Yes, that's right - the Russians have invented an invisible aircraft. On November 22nd the aircraft started it's engine, taxied out for takeoff, took off and flew away with only the sound the noise from it's engine to tell it was still there. The chase aircraft immediately lost sight of the aircraft, and it was not seen again until it taxied up in front of a group of spectators and shut down it's engine.
Shades of Wonder Woman and her "invisible plane"! Wonder Woman is a fictional character published by DC Comics continuously since 1944 when she was created during World War II. A member of an all-female tribe of Amazons (based on the mythological Greek Amazons) her powers included super strength, hand-to-hand combat ability, her "Lasso of Truth" (which forces those bound by it to tell the truth), a pair of unique bullet deflecting bracelets and her invisible plane.
The ever lovely Lynda Carter starred in the tv series "Wonder Woman" from 1975 to 1979. But I digress from the real story - the real "invisible plane" developed and flown by the Russians. The aircraft was developed for the mission of reconnaissance, so be careful as you wander about - you might be watched by this secret Russian aircraft, the Yakolvlev AIR-3.
Oh, by the way, did I happen to mention the aircraft was developed and launched on November 22, 1935? That's right! The aircraft was constructed of transparent Plexiglas, and the wing spars and other inner structures were constructed of mirroring amalgam so that they too would appear invisible. With the engine cowling, landing gear and cockpit panels painted with white paint impregnated with aluminum powder and lacquered they too reflected light and appeared invisible.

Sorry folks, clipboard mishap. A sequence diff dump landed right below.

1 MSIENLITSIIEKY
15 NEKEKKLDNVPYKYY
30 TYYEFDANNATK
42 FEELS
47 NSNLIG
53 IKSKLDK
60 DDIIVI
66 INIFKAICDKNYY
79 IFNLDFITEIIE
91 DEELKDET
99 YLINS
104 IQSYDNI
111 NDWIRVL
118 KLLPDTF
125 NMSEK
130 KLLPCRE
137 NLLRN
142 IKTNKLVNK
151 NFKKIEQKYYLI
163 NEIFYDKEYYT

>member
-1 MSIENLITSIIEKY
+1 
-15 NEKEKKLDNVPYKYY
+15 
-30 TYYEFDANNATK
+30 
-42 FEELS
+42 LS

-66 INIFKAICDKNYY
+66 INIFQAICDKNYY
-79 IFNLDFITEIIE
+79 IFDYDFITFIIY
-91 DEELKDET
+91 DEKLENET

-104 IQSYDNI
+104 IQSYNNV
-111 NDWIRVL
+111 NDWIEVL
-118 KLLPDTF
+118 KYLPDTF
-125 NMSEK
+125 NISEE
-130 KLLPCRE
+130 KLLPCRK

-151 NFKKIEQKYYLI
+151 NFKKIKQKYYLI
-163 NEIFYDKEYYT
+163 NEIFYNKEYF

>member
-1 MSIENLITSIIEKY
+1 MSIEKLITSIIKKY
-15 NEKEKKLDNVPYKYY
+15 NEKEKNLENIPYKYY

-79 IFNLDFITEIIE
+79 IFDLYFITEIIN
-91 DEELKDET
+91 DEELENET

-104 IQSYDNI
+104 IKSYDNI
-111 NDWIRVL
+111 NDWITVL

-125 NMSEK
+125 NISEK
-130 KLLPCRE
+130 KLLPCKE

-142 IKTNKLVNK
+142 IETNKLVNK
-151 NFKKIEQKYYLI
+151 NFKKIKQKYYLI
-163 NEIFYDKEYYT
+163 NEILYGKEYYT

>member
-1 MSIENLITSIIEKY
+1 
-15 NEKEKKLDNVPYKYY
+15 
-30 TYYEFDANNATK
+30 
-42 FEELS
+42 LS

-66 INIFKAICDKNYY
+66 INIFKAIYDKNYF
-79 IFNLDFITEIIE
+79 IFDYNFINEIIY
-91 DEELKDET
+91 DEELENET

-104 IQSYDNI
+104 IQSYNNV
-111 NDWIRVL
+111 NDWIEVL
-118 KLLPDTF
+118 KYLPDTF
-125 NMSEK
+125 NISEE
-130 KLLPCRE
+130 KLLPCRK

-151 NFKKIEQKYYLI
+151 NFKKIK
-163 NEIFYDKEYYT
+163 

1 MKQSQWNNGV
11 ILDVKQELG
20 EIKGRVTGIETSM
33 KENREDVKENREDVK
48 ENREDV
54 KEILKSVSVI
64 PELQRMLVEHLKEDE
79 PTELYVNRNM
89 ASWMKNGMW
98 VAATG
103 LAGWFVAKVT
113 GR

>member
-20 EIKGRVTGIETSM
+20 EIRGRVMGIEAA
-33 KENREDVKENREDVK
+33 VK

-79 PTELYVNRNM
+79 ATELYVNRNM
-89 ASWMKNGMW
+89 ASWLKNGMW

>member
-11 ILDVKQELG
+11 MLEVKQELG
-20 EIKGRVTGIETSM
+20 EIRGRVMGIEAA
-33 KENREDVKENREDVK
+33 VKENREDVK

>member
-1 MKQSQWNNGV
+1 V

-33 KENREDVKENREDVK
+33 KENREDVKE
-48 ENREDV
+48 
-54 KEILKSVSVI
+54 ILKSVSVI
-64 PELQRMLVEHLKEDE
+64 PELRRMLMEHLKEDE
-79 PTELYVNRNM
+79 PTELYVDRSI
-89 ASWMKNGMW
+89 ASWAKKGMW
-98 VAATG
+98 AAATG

But the project never progressed beyond the flight test stage because over time the Plexiglas grew dull and radar soon came into use. As with so many top secret Russian projects there are no original pictures of the aircraft. I doesn't matter, the aircraft was invisible after all!
Until next time keep your wings straight and level Hersch!
Because I Fly
Because I fly
I laugh more than other men
I look up an see more than they,
I know how the clouds feel,
What it's like to have the blue in my lap,
to look down on birds,
to feel freedom in a thing called the stick...
who but I can slice between God's billowed legs,
and feel then laugh and crash with His step
Who else has seen the unclimbed peaks?
The rainbow's secret?
The real reason birds sing?
Because I Fly,
I envy no man on earth.
— Grover C. Norwood